John Kasich, the governor of OH and a former rival of Trump's for the presidential nomination, called it "a disservice to our country".
The reaction to Trump's high-profile overture suggested both parties were settling into a protracted tug-of-war.
Senate Majority Leader Mitch McConnell also assured Democrats that there would be a negotiation for an immigration deal within that time period and put a bill on the floor for a vote, according to Vox. "We never are. It's not going to change now".
More disturbing was the willingness of Republicans in the chamber to cheer for Trump even when he voiced ideas they opposed.
Just two days after issuing a call for bipartisanship, President Donald Trump returned Thursday to needling Democrats and turned to the prospect of bouncing them from office in the 2018 election. "They Resist, Blame, Complain and Obstruct - and do nothing", he tweeted Thursday. Last month, there was a three-day government shutdown from lack of funding that came as a result of a fight over federal funding between Republicans and Democrats.
ManyDemocrats have slammed Trump's framework.
Investigators asked the Foreign Intelligence Surveillance Act court for permission to monitor Page as part of the wider probe into alleged Russian meddling in the election and potential collusion between Trump's campaign and Russia.
It's clearly rough out there for Republicans in the House of Representatives, but what may be less obvious is how that provides a prime opportunity for progressives who want to push Democrats to the left.
Whether the lack of progress signalled the possibility of another federal government shutdown next week was unclear, but it anxious the Dreamers, young people who were brought illegally into the United States as children. Trump said previous year he was ending the program, claiming executive overreach by President Barack Obama, but gave Congress until March 5 to enshrine it into law.
While the president said he supports legal status for the immigrants, he wants to close off sponsorship of immigrant parents and siblings by all USA citizens, a bedrock of immigration policy that Democrats want to maintain.
- John Cornyn: The No. 2 Senate Republican, from Texas, has the voting record of an immigration hard-liner and the demeanor of a sympathetic dealmaker. "But they will be responsible for it".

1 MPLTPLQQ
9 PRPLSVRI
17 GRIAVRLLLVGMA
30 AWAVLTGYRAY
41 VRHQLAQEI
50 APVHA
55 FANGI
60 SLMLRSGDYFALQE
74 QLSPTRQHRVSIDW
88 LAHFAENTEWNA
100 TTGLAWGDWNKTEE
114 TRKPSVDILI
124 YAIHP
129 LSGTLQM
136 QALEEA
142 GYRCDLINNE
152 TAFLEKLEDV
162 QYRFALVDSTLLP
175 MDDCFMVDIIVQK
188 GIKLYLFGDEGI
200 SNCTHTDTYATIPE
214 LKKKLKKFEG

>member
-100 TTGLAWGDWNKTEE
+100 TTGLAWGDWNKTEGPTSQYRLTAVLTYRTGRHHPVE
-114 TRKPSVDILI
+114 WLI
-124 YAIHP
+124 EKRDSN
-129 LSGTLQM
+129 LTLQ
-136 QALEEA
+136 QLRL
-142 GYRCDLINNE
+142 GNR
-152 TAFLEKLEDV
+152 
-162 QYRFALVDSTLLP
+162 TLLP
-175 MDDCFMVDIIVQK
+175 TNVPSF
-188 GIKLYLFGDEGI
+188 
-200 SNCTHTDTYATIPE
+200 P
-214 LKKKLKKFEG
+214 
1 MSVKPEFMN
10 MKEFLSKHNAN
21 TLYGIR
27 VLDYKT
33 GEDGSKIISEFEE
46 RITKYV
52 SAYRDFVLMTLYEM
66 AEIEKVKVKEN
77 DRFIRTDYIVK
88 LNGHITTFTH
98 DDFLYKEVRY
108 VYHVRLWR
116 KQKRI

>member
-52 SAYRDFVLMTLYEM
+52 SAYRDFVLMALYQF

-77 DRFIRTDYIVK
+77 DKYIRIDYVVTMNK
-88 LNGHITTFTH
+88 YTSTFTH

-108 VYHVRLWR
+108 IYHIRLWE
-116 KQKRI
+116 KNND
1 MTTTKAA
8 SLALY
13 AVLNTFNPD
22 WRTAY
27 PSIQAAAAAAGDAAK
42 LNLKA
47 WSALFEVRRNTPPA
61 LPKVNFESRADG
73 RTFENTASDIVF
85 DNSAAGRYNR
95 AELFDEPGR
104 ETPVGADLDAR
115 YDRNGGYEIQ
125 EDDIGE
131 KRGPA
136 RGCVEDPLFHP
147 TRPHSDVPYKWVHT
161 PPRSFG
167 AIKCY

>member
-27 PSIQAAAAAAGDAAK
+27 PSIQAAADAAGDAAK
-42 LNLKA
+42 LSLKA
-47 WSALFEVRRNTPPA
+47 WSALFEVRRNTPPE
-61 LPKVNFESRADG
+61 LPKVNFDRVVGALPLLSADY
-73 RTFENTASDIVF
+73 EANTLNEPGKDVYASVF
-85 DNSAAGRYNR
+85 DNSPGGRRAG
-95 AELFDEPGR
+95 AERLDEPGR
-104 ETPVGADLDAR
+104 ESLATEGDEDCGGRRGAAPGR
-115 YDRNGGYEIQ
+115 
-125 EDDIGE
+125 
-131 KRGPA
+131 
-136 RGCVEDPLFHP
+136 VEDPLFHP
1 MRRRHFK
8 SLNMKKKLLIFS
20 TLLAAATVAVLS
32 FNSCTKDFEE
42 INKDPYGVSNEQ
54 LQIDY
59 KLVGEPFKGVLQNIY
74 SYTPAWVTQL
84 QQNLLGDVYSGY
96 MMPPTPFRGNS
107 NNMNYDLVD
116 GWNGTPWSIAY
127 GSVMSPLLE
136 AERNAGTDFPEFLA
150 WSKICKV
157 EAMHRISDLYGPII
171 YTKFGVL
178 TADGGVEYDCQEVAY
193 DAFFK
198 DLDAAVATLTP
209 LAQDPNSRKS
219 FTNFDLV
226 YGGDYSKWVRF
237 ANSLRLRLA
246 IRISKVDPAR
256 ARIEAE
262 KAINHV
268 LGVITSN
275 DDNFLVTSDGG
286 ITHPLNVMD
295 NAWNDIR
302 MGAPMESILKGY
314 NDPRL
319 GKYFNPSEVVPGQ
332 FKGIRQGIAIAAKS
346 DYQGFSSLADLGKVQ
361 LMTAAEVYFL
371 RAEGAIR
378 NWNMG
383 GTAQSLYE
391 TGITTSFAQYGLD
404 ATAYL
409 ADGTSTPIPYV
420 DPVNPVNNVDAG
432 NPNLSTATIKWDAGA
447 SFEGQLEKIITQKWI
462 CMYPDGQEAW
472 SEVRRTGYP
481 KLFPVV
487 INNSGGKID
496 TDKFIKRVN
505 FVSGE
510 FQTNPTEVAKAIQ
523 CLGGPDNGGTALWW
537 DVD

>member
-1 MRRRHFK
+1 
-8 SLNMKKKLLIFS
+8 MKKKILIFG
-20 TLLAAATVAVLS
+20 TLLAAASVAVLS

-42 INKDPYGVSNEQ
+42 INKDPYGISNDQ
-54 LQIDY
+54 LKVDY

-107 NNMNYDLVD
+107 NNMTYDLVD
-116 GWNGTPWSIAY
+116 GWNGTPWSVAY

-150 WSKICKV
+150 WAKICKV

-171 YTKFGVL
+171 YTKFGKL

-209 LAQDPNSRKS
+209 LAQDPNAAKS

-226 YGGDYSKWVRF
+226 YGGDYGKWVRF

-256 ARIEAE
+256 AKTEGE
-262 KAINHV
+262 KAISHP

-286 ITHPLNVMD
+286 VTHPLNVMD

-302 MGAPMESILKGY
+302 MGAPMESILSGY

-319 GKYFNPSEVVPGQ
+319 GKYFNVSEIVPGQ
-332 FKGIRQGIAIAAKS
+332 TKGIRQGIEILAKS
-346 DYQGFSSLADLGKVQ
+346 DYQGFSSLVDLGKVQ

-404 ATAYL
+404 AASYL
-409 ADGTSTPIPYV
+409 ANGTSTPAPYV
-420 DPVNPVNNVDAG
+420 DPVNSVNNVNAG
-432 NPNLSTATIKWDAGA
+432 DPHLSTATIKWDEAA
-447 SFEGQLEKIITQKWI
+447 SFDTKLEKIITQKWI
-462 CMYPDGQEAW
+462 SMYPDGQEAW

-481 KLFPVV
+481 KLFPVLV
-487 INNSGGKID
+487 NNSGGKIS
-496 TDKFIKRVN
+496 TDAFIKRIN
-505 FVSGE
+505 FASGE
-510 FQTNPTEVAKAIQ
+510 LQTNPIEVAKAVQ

"If Trump extends DACA, he'd be undermining the reason he gave for rescinding it", said Leon Fresco, former top immigration aide to Sen. As a concession, Trump offered a path to citizenship to some 1.8 million undocumented immigrants who came to the United States as minors, through no fault of their own. That's enraged GOP conservatives.
"It feels like it's bottomed out and we're coming back up", said Rep. Greg Walden, R-Ore., a former chairman of the National Republican Congressional Committee.
Trump announced in September that he would end that system in six months, a promise that will ripen on March 5 - creating a deadline that the White House is using as leverage to get its other priorities passed into law.
Mueller is also examining whether Trump has obstructed justice in trying to thwart the Russian Federation investigation. A visa lottery for people from diverse countries would end, with its visas redistributed to other programs to slowly reduce their backlogs.
Dent argued he thought leadership's first responsibility was to members running in tough midterm races and that any immigration bill should be aimed to help moderates hold onto competitive seats in diverse, suburban districts.
Among the beneficiaries would be the DACA population, along with their siblings and parents.
"DACA, debt ceiling, budget, agreement, omnibus?"
"I really am not happy with the way it's going from the standpoint of the Democrats", he said. He's not said what the initial bill will be, and some speculate it could be Trump's proposal or something like it.
The poll also found public support for President Trump and congressional Republicans' landmark tax plan had increased by 21 percentage points since Monmouth's December poll.
Without a deal, Democrats risked a backlash from liberal voters furious about any failure to protect the young immigrants known as "Dreamers".
There are 34 Senate seats up for re-election, but Democrats are defending incumbents in 26 of them.